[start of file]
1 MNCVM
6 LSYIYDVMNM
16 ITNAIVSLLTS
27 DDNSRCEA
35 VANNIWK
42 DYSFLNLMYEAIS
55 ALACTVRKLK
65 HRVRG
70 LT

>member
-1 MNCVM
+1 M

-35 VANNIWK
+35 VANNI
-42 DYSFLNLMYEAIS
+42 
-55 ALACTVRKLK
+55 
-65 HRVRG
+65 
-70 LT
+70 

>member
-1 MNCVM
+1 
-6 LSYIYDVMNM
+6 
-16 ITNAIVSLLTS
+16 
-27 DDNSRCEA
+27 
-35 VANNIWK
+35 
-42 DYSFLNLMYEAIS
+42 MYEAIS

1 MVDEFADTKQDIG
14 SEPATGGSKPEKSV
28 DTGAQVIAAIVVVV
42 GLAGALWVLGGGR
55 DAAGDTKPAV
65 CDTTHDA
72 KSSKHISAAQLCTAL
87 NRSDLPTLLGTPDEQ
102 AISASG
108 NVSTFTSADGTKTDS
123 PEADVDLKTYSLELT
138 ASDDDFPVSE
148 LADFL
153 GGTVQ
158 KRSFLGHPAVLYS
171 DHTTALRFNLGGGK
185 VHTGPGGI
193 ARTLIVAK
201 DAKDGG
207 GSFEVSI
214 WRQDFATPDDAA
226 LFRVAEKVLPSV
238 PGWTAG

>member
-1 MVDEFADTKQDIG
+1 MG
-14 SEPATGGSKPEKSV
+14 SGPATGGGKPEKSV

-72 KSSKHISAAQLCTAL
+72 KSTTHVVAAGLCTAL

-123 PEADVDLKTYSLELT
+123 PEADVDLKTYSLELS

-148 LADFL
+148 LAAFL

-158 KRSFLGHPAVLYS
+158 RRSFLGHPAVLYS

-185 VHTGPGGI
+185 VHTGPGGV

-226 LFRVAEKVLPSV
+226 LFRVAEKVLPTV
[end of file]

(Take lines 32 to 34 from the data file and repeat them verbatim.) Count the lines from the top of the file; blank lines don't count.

-35 VANNIWK
+35 
-42 DYSFLNLMYEAIS